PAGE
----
1. A sagittal plane is vertical and extends from front to back, deriving its name from the direction of the sagittal suture of the skull. It may also be called an antero-posterior plane. The median sagittal plane, or mid-sagittal, divides the body into right and left halves.

2. A coronal plane is vertical and extends from side to side, deriving its name from the direction of the coronal suture of the skull. It is also called the frontal or lateral plane, and it divides the body into an anterior and a posterior portion.

3. A transverse plane is horizontal and divides the body into upper (cranial) and lower (caudal) portions.

The point at which the three midplanes of the body intersect is the center of gravity.

Center of Gravity: Every mass or body is composed of a multitude of small particles that are pulled toward the earth in accordance with the law of gravitation. This attraction of gravity on the particles of the body produces a system of practically parallel forces, and the result of these forces acting vertically downward is the weight of the body. It is possible to locate a point at which a single force, equal in magnitude to the weight of the body and acting vertically upward, may be applied so that the body will remain in equilibrium in any position. This point is called the center of gravity of the body, and it may be described as the point at which the entire weight of the body may be considered to be concentrated (10). In an ideally aligned posture in a so-called average adult human being, the center of gravity is considered to be slightly anterior to the first or second sacral segment.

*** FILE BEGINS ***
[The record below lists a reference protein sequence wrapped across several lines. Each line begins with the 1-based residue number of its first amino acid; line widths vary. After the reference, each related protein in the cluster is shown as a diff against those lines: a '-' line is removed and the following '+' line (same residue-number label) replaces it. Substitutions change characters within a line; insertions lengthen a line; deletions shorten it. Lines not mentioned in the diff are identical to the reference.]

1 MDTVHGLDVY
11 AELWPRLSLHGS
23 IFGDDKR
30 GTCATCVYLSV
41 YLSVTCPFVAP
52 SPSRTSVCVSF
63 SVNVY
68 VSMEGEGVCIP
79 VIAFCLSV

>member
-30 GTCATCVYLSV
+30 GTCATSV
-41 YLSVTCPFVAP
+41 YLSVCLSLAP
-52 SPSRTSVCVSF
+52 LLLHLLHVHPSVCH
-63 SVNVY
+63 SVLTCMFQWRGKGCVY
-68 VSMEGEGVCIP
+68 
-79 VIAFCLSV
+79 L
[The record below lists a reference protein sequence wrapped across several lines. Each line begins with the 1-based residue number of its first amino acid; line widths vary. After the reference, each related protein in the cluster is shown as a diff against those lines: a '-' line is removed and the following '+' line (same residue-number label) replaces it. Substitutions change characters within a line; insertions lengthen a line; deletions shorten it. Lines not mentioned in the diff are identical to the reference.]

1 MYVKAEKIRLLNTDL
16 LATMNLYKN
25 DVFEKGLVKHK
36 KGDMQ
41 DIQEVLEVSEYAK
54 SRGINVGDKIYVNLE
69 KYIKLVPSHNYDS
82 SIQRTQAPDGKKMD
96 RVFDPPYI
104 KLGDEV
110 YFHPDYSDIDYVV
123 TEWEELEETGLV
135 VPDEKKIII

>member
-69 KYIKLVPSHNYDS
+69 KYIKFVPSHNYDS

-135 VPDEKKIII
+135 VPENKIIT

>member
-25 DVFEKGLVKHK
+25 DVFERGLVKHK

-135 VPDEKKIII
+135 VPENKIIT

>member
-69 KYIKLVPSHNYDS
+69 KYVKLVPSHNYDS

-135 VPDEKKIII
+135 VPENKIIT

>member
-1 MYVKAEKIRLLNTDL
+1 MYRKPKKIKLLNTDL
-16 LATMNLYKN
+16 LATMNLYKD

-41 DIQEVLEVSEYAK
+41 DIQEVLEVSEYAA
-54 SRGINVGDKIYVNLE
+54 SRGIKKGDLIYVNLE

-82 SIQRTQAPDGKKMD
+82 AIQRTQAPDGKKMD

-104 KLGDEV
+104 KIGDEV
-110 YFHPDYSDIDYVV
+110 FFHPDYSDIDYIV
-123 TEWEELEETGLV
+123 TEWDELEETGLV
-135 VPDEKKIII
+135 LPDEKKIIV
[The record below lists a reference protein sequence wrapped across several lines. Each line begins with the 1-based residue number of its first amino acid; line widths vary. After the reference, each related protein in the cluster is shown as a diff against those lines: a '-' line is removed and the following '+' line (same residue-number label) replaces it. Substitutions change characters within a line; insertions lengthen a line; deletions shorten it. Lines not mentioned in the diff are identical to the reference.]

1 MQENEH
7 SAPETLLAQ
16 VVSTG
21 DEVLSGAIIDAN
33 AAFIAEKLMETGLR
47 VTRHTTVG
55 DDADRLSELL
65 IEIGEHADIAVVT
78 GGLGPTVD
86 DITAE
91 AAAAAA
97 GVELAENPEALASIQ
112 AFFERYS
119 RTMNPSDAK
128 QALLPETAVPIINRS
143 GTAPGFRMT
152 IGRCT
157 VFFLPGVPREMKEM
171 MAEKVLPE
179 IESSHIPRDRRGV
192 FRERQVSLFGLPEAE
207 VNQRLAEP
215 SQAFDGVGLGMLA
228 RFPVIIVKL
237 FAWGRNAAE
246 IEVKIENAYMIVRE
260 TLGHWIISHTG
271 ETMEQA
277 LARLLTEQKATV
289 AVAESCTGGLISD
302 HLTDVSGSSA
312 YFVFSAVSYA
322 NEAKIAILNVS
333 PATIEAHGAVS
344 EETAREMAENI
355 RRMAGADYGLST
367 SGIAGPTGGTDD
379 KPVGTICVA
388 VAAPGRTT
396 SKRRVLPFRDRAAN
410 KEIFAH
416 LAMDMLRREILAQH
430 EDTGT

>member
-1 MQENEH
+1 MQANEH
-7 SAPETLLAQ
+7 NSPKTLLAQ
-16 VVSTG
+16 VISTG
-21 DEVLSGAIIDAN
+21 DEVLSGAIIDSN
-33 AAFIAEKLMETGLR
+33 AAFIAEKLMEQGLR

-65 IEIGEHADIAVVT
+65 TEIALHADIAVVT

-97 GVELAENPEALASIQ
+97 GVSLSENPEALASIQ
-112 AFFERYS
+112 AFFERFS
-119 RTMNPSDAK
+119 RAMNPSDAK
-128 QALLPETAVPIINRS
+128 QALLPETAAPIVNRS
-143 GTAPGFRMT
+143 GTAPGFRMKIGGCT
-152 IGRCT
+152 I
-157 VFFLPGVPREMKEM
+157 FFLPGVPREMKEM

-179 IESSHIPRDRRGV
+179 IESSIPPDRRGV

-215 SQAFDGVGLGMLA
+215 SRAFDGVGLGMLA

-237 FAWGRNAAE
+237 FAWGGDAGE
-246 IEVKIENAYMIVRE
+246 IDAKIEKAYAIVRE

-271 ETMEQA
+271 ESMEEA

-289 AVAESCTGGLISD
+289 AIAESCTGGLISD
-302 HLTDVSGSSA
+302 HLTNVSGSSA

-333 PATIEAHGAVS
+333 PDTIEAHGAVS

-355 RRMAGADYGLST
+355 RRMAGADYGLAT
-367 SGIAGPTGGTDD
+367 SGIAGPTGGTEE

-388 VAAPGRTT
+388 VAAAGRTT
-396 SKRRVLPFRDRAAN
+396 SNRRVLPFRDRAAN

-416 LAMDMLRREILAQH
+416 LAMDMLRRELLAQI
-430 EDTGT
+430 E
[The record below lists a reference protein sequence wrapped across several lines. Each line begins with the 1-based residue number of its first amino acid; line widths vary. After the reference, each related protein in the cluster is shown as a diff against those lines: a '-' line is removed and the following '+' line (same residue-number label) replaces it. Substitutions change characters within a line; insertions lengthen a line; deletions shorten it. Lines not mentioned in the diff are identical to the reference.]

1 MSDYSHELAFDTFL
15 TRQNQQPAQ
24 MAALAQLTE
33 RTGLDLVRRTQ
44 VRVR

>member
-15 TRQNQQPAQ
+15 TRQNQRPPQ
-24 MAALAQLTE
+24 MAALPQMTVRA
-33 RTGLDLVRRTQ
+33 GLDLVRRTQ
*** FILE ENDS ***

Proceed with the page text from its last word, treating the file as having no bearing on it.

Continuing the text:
Line of Gravity: The line of gravity is a vertical line through the center of gravity.


A coronal axis extends horizontally from side to side and lies in the coronal plane. If the coronal plane could bend at one of its axes, it would only bend forward and backward. It would not bend sideways or twist on itself.

The coronal plane cannot bend, but the body can bend. In moving forward and backward from this plane (i.e., in a sagittal direction), the body movements of ilex-ion and extension occur.

Flexion is the movement of bending forward (i.e., in an anterior direction) for the head, neck, trunk, upper ex-

Hyperextension is the term used to describe excessive movement in the direction of extension, as in hyperextension of the knees. It is also used in reference to the increased lumbar curvature as in a lordosis with anterior pelvic tilt, or an increased cervical curvature as in a forward head position. In such instances, the range of motion through which the lumbar or cervical spine moves is not excessive, but the position of extension is greater than desirable from a postural standpoint. (See p. 67 and Figure D, p. 153.)